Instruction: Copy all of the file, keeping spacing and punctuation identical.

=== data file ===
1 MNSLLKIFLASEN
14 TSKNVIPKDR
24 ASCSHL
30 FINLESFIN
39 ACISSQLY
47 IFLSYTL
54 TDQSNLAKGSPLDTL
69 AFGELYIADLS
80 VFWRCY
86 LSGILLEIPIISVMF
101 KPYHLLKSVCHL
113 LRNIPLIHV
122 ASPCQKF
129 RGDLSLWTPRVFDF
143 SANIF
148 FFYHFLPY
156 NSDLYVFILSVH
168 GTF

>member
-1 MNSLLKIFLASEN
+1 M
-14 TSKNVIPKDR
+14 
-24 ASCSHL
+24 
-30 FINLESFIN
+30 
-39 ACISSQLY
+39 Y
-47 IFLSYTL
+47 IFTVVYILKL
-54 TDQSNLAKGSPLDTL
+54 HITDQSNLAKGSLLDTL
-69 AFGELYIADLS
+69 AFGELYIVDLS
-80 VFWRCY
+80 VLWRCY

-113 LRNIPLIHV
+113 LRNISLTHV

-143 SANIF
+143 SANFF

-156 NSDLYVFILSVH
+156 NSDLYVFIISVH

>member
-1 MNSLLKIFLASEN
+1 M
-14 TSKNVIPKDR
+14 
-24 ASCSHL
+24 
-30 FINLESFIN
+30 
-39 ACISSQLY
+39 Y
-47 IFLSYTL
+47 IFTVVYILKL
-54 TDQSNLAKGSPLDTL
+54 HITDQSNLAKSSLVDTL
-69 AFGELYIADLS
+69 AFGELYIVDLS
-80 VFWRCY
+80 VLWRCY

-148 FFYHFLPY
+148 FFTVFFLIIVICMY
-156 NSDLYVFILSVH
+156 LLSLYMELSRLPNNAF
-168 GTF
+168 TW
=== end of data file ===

1 MNSLLKIFLASEN
14 TSKNVIPKDR
24 ASCSHL
30 FINLESFIN
39 ACISSQLY
47 IFLSYTL
54 TDQSNLAKGSPLDTL
69 AFGELYIADLS
80 VFWRCY
86 LSGILLEIPIISVMF
101 KPYHLLKSVCHL
113 LRNIPLIHV
122 ASPCQKF
129 RGDLSLWTPRVFDF
143 SANIF
148 FFYHFLPY
156 NSDLYVFILSVH
168 GTF

>member
-1 MNSLLKIFLASEN
+1 M
-14 TSKNVIPKDR
+14 
-24 ASCSHL
+24 
-30 FINLESFIN
+30 
-39 ACISSQLY
+39 Y
-47 IFLSYTL
+47 IFTVVYILKL
-54 TDQSNLAKGSPLDTL
+54 HITDQSNLAKGSLLDTL
-69 AFGELYIADLS
+69 AFGELYIVDLS
-80 VFWRCY
+80 VLWRCY

-113 LRNIPLIHV
+113 LRNISLTHV

-143 SANIF
+143 SANFF

-156 NSDLYVFILSVH
+156 NSDLYVFIISVH

>member
-1 MNSLLKIFLASEN
+1 M
-14 TSKNVIPKDR
+14 
-24 ASCSHL
+24 
-30 FINLESFIN
+30 
-39 ACISSQLY
+39 Y
-47 IFLSYTL
+47 IFTVVYILKL
-54 TDQSNLAKGSPLDTL
+54 HITDQSNLAKSSLVDTL
-69 AFGELYIADLS
+69 AFGELYIVDLS
-80 VFWRCY
+80 VLWRCY

-148 FFYHFLPY
+148 FFTVFFLIIVICMY
-156 NSDLYVFILSVH
+156 LLSLYMELSRLPNNAF
-168 GTF
+168 TW